One thing this post reminded me of was the time I saw Viet Thanh Nguyen interview Walter Mosley (two of my favorite authors). The first question Viet Thanh Nguyen asked Mosley was how he managed to be so prolific. After trying to remember how many books he'd written -- what a problem! -- Mosley attributed his productivity to the fact that he wasn't on social media. Interestingly, Viet Thanh Nguyen, who won the Pulitzer and an Edgar for The Sympathizer, confessed that he'd be a lot more productive if he quit social media.

But the hard part about quitting social media, as you point out, is that most of us need something - a booster platform to supplement your primary space. Clearly, Twitter isn't going to be that booster for me, but I do enjoy watching videos on TikTok, so maybe that's my next adventure.

Thanks again for great post!

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Thanks for this topic. I've really been trying to build my audience for the past six months and the LAST thing I want to do from week to week is pitch my writing on Twitter. I don't enjoy it and I'm not good at it, but I've always read and heard that social media was a necessary evil for writers. I've actually had a similar experience with Substack where most of my audience comes from recommendations from other writers. I find it easier to engage with and support others on here while feeling part of a larger community, so I'm here for anything that continues to build that.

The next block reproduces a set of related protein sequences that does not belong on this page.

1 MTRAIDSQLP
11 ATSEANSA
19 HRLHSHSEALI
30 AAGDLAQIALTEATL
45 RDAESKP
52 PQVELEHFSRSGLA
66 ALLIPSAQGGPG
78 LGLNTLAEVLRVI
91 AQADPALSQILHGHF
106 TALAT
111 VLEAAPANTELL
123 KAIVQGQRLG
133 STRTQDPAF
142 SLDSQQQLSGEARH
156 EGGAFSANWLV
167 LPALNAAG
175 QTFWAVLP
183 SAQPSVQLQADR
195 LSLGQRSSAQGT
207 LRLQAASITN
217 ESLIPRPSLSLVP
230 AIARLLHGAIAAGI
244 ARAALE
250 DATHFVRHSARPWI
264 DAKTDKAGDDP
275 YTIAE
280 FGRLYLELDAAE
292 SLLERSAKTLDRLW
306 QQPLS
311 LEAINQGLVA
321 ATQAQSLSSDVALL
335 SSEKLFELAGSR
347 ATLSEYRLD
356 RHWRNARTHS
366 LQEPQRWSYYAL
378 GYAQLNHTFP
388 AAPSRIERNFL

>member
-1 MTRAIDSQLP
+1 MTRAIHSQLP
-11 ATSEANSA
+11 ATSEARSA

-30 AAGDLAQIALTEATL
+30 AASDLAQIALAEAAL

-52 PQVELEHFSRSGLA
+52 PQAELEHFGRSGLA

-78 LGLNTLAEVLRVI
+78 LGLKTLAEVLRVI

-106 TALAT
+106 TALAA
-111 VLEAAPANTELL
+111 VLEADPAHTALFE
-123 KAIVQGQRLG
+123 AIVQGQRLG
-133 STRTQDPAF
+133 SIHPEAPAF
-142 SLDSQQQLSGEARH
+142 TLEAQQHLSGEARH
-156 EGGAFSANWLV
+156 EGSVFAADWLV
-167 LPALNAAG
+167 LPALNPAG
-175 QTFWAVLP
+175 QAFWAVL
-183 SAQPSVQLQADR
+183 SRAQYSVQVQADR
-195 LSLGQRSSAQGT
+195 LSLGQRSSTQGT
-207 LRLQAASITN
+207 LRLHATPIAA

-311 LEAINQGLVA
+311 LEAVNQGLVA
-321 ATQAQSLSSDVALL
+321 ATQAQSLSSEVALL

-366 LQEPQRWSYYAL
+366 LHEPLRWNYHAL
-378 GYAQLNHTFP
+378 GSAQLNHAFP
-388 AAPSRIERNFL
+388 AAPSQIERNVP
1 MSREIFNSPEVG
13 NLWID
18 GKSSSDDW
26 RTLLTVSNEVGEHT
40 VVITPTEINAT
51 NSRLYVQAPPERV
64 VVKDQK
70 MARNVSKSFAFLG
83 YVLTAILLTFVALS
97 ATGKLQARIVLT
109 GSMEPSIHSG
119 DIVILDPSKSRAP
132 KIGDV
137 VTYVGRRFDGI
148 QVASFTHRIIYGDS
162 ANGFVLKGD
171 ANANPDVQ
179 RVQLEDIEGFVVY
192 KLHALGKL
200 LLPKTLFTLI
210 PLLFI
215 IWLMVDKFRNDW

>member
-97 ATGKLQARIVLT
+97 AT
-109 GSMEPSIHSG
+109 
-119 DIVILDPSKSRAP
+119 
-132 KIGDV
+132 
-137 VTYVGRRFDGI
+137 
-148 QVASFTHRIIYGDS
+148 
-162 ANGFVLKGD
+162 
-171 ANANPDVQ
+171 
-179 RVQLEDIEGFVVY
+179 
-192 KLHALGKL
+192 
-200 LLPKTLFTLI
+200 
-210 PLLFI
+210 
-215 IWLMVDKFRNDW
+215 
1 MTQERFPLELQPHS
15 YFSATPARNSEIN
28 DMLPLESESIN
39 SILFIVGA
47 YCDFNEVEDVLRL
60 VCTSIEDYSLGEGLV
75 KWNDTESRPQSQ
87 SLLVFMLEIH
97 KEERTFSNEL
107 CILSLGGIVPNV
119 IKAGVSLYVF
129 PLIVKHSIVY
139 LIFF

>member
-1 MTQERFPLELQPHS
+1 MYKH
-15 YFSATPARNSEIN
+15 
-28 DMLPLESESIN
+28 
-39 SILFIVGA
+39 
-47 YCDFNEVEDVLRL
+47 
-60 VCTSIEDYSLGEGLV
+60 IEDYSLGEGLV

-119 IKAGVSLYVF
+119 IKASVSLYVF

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I agree with your overall thesis. But some comments:

1. I believe I first saw your "Writing books is not really a good idea" post either on Twitter or via a Google news feed suggested post (because it thinks I want to read posts about publishing, which I do). From there, I subscribed to your newsletter last summer. I'm not on TikTok so I would never have found that initial post if you were only posting there. Or unless someone else in my orbit had posted it on Twitter. I think Twitter has a big problem with negative comments/pile-ons as you experienced (and I'm really sorry you went through that with your Esquire article), but in other aspects it can be a good platform to be exposed to things outside of your own network. TikTok is a visual medium and so I'm never going to find recommendations on articles to read on that platform.

And if I only was relying on newsletters I was subscribed to to refer me to other things, then I'm depending on them to source interesting content (which is one reason I subscribe to them!), and am cutting myself off completely from other sources.

2. I have several issues with TikTok. One, most of the "viral" successes vis-a-vis BookTok seem to be happening because BookTok reviewers are finding books, promoting them, and then those videos go viral. I don't know that I've seen any example of an author on the platform going viral for their own book/posts and seeing a surge of sales. Is this what Victoria Aveyard has done or is she using TikTok and other channels to connect with her existing fans and turning them into superfans? It seems like the latter.